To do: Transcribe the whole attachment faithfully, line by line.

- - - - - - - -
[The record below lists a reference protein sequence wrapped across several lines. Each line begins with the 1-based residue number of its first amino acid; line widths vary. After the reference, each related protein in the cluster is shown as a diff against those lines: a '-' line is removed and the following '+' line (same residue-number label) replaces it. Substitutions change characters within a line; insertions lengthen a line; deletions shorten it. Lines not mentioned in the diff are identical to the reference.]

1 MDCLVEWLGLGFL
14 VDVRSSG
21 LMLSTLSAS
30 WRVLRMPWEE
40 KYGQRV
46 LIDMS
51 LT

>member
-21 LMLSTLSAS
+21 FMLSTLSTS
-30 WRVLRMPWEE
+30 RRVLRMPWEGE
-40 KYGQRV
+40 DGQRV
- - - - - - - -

[The record below lists a reference protein sequence wrapped across several lines. Each line begins with the 1-based residue number of its first amino acid; line widths vary. After the reference, each related protein in the cluster is shown as a diff against those lines: a '-' line is removed and the following '+' line (same residue-number label) replaces it. Substitutions change characters within a line; insertions lengthen a line; deletions shorten it. Lines not mentioned in the diff are identical to the reference.]

1 MDCLVEWLGLGFL
14 VDVRSSG
21 LMLSTLSAS
30 WRVLRMPWEE
40 KYGQRV
46 LIDMS
51 LT

>member
-21 LMLSTLSAS
+21 FMLSTLSTS
-30 WRVLRMPWEE
+30 RRVLRMPWEGE
-40 KYGQRV
+40 DGQRV